It takes my wife to really talk about it, but I recently discovered a series of movies that I really enjoyed—Ip Man & Ip Man, 2. The movies star Donnie Yen as Ip Man, a kung fu grandmaster whose most famous pupil, Bruce Lee, went on to popularize the Wing Chun fighting style.
The movie depicts the historical narrative of Ip Man, who was born in the late 1800’s in Foshan, China and taught kung fu to a limited number of devoted pupils. In Ip Man 1, we learn that Ip is a devoted student of Wing Chun who spends hours each day practicing but seldom takes students—he is frustrated that they will not devote themselves to the art. Around town, it is commonly known that he is the best fighter in Foshan so when a band of bullies shows up to embarrass all of the local “sifus” (masters), Master Ip redeems the town’s honor. Later, the Foshan people are being bullied by Japanese solders until Master Ip revives their pride by defeating the occupying Japanese general which sparks civil revolution.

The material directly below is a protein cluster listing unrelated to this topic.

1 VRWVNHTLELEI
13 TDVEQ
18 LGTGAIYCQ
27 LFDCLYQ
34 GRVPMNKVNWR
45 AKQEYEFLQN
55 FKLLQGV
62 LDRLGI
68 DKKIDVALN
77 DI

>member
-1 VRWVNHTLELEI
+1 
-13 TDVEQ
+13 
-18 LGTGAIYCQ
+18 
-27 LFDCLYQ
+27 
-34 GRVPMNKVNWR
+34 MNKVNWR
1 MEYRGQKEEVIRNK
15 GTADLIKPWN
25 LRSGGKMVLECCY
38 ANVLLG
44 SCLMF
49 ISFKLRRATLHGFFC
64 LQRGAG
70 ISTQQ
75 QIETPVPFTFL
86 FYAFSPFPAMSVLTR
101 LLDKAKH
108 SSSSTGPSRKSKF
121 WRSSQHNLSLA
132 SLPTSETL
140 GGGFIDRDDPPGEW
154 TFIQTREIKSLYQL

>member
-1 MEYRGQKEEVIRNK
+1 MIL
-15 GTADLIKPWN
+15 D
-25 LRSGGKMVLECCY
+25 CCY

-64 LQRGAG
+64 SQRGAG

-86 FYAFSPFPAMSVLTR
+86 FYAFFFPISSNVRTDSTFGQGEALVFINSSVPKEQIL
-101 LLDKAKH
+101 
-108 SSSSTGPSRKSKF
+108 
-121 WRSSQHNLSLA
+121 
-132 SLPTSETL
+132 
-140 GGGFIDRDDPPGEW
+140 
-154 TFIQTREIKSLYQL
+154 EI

In Ip Man 2, Master Ip moves to the big city, Hong Kong to open a Wing Chun kung fu school. His presence as an instructor is opposed but his pupils are determined to learn Wing Chun and persist through ridicule, bullying and being kicked out of the place where they practice. Eventually, the Wing Chun discipline grows to become internationally acclaimed.
Interestingly, these two movies refreshed a couple of simple truths about discipleship for me. Discipleship is one of the principle tenets of the Christian faith—it is an idea that we must firmly grasp in concept and adhere to in practice if we are to be faithful Christians. However, “discipleship” as a term, a definition and as a practice is widely disagreed upon among Christians. Here are a few things Ip Man reminded me about as it relates to discipleship…
1. Everyone has a Master.
Master Ip chose Wing Chun kung fu as the thing to which he would devote all of himself. He ate, rested and exercised to excel at Wing Chun. He drew his identity and sense of self from his relationship to Wing Chun. Later, others would follow his example, pursuing mastery of this martial art form above all else.